Much like anything new introduced to the human body, slowly building up your tolerance is a good way to start. Walking along the sand, is a great way to test if we feel any pain. If we don't, we can begin to slowly add light jogs to our routine, which would eventuate over time, into running. Although ankles would be thought to be at highest risk, Aidan Rich from the Australian Physiotherapy Association, says it is actually both our Achilles and Calves that are greater risk of injury. "Gradual introduction to this is needed to reduce injury risk". Avoid running on slopes, such as along the shore line. if it does slope too steeply, it can cause knee problems such as ITB syndrome, or, runners knee. If done correctly, and built up gradually, running on sand will strengthen your ankle muscles.

 

Shoes, or no shoes, that is the question.

 

Since the invention of the running shoe, the question begs to be asked, has millions of years of evolution now been negated by a few years of soft footed padding?

 

Throughout the 50's and 60's, runners such as England's Bruce Tulloh, were setting European records, almost always in bare feet. Since the invention of the running shoe, the idea of barefoot running never really caught back on. However, in more recent years, the pastime of shoeless running has started to shift from niche hobby, to athletic movement. Few still run completely barefoot, but a large number has begun to adopt the minimalist running shoe movement.

 

Decades of footwear development has led to larger shoes, with more protective support. This however, has potentially weakened our feet, and changed the way we are naturally meant to run. There are many benefits to running with shoes; Advancements in technology can assist in the prevention of flawed running techniques, such as overpronation (when the ankle rolls inward), leading to shin splints. Shoes also protect us from broken glass, sharp stones, beached needles, and other dangers along our path. Take the case of  25 year old Joanne Hall, whom received such severe burns from running along a hot Fremantle beach, she was rushed to the hospital burn unit.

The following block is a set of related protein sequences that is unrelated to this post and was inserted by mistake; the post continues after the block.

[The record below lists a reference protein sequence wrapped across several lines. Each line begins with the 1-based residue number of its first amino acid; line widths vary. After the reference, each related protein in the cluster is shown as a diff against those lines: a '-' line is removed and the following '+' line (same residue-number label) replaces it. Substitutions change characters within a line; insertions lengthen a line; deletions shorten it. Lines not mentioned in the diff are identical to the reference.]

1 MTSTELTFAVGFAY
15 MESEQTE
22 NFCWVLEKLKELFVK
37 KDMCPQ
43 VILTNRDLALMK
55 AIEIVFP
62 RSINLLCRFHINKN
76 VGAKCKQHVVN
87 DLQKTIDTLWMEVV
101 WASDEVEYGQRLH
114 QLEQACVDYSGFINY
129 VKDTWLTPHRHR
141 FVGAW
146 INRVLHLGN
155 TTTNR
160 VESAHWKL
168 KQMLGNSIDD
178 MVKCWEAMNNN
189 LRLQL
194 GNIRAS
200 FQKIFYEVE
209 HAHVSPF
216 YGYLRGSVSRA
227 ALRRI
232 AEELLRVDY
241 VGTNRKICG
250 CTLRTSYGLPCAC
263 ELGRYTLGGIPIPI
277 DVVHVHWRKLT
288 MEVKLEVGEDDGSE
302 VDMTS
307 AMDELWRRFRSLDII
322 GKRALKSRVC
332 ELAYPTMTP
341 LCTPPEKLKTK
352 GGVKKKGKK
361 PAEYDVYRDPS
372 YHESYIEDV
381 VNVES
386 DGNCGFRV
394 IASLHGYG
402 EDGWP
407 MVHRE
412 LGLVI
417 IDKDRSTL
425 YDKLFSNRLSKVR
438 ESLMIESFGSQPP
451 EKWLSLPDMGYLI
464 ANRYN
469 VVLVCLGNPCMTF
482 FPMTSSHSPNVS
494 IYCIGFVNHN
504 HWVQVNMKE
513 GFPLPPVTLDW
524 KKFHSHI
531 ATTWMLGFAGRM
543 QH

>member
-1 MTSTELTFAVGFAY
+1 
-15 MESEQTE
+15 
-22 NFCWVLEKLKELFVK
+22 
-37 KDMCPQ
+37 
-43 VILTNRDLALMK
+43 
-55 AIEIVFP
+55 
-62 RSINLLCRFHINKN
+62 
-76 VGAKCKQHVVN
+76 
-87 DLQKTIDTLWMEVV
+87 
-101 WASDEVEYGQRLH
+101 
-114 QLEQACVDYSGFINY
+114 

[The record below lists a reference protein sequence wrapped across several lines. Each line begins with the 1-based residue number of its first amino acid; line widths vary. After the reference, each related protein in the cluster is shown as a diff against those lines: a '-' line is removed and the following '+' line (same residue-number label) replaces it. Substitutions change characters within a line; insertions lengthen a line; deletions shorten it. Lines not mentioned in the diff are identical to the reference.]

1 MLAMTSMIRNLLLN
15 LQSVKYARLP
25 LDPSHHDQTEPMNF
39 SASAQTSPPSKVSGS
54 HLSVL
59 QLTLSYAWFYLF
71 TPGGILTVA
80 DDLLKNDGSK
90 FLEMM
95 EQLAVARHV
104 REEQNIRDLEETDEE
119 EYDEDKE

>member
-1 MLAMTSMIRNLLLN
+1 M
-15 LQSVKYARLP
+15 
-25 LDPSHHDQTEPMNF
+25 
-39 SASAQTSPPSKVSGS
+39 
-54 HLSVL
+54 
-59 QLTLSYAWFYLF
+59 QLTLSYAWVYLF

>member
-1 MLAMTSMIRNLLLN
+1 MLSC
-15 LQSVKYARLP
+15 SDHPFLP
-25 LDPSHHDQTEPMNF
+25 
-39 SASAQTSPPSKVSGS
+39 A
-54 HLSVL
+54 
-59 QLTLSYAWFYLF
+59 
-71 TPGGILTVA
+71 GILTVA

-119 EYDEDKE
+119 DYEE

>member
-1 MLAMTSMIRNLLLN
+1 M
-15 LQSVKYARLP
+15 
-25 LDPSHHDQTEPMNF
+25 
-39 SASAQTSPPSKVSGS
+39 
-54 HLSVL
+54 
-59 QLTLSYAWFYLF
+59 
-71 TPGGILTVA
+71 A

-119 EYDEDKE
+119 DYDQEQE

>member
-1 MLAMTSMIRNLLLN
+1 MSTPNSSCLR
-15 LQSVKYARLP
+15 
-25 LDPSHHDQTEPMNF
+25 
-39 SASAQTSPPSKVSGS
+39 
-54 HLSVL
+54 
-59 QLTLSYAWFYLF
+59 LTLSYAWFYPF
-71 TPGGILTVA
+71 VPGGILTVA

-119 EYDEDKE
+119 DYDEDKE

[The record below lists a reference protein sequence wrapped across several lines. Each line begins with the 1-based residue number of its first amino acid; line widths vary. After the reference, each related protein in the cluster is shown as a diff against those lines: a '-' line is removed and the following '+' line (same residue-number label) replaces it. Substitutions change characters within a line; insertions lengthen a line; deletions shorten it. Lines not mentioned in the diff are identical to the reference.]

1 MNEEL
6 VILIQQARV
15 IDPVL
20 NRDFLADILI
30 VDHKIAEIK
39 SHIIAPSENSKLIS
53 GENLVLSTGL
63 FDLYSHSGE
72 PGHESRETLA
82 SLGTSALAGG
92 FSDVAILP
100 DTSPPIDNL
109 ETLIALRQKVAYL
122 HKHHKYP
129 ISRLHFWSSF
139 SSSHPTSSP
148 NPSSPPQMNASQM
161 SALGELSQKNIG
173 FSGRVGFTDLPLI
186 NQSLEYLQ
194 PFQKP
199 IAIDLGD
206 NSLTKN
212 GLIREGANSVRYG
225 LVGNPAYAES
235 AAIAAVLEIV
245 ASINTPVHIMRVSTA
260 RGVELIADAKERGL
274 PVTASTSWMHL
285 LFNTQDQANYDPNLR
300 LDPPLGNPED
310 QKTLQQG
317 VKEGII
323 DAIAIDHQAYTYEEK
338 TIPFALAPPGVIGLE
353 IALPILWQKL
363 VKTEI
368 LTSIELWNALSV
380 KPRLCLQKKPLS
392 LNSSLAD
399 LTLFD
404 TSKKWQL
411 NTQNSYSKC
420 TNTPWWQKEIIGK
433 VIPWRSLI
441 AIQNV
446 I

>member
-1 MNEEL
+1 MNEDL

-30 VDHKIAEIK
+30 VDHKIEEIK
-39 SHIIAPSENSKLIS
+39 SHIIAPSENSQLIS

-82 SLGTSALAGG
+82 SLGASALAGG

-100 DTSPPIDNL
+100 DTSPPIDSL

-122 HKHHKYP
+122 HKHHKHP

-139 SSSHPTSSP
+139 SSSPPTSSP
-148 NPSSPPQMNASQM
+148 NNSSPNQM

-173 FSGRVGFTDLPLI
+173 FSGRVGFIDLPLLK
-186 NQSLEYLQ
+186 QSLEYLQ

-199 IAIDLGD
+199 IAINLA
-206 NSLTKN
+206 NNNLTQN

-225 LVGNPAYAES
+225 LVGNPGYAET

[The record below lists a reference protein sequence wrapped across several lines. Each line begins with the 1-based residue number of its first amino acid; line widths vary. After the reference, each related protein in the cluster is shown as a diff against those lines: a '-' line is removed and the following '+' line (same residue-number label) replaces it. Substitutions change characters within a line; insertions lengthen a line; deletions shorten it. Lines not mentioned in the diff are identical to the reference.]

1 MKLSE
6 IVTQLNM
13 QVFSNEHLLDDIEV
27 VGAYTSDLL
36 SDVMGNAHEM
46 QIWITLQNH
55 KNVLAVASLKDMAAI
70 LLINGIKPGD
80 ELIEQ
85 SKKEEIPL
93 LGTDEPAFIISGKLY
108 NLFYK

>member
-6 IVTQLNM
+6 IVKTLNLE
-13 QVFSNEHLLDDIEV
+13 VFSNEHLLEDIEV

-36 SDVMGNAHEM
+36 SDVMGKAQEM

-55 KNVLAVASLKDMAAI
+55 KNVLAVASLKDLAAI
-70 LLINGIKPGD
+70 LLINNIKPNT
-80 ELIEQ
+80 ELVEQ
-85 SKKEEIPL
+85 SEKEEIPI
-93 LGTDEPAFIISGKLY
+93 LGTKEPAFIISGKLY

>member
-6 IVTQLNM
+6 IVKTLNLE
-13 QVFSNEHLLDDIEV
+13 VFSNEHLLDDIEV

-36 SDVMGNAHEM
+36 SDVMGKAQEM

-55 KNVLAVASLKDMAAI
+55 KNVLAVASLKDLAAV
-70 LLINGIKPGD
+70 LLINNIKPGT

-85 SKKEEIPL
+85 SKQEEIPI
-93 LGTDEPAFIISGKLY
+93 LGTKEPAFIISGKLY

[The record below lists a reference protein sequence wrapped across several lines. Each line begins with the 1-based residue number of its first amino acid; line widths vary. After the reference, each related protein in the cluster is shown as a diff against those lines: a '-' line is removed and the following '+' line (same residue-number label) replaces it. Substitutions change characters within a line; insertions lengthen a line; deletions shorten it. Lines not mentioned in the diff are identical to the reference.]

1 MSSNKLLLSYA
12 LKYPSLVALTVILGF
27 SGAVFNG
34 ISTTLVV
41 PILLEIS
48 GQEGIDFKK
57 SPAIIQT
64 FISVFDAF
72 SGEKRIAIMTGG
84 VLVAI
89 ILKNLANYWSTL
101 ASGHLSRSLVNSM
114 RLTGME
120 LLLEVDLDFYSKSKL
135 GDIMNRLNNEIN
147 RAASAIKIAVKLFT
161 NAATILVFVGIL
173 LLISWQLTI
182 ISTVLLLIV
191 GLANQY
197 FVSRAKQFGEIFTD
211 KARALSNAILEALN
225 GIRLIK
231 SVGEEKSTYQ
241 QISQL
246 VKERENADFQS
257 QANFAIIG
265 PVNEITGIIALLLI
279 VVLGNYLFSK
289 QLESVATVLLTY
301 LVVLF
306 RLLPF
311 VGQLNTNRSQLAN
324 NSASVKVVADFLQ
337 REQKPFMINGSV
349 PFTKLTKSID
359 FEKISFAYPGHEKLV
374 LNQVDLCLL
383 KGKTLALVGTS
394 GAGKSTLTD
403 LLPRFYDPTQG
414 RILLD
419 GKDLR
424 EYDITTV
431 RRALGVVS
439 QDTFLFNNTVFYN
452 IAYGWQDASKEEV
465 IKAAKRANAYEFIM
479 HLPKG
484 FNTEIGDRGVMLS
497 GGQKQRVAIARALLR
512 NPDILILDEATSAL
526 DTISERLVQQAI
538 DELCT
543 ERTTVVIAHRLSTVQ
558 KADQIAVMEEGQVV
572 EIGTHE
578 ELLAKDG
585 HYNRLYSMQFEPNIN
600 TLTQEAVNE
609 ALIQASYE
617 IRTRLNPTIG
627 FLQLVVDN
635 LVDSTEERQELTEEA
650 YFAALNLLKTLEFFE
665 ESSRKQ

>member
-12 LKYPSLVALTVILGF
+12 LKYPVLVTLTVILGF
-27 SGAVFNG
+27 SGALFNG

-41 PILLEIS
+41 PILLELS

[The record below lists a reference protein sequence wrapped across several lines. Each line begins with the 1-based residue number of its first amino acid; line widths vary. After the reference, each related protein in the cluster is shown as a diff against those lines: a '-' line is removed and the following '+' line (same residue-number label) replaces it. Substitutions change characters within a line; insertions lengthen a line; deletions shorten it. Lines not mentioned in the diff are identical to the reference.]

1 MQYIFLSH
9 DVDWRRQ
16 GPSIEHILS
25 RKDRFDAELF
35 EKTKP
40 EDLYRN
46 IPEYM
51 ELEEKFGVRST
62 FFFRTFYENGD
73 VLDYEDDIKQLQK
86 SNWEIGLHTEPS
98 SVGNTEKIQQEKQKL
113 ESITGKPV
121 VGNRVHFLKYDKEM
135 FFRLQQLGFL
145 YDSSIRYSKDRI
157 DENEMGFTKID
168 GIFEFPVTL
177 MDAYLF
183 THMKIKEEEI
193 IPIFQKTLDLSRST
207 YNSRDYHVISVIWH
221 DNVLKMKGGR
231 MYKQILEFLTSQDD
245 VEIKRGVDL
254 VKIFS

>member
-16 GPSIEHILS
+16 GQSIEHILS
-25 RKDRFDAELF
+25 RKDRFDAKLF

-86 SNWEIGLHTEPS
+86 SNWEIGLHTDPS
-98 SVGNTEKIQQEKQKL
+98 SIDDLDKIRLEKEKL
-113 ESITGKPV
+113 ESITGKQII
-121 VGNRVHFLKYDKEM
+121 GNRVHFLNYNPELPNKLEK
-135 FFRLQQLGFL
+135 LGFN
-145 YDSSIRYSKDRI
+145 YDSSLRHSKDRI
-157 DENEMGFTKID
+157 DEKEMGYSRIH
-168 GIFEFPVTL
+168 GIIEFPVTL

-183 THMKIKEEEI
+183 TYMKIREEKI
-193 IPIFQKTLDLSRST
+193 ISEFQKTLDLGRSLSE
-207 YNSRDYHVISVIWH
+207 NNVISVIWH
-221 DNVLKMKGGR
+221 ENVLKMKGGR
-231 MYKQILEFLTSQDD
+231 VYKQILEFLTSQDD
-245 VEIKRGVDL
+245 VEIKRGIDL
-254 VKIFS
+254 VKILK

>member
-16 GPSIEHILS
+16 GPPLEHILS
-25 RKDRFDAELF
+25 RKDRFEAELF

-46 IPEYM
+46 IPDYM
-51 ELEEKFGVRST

Regarding scientific research, the results are mixed. The Journal of Strength and Conditioning Research, examined the body of research available on barefoot running. "The research is really not conclusive on whether one approach is better then the other". "There is no perfect recipe". The studies had found that barefoot runners were more likely to land on the middle of the foot, in turn, decreasing the technique of heel-striking. The impact of landing hard on the heel can lead to injuries in the knees, hips, shins, and other areas. The reason running shoes promote the striking of the heal, is largely due to the thick cushioning below the heel.